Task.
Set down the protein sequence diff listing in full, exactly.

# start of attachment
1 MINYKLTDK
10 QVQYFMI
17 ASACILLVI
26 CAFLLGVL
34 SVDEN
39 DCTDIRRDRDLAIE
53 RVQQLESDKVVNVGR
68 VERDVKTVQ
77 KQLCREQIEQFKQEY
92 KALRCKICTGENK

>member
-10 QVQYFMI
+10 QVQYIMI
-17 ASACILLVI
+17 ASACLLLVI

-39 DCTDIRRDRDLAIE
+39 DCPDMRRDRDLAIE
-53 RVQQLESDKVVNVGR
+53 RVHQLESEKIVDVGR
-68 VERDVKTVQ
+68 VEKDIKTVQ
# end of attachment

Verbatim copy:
1 MINYKLTDK
10 QVQYFMI
17 ASACILLVI
26 CAFLLGVL
34 SVDEN
39 DCTDIRRDRDLAIE
53 RVQQLESDKVVNVGR
68 VERDVKTVQ
77 KQLCREQIEQFKQEY
92 KALRCKICTGENK

>member
-10 QVQYFMI
+10 QVQYIMI
-17 ASACILLVI
+17 ASACLLLVI

-39 DCTDIRRDRDLAIE
+39 DCPDMRRDRDLAIE
-53 RVQQLESDKVVNVGR
+53 RVHQLESEKIVDVGR
-68 VERDVKTVQ
+68 VEKDIKTVQ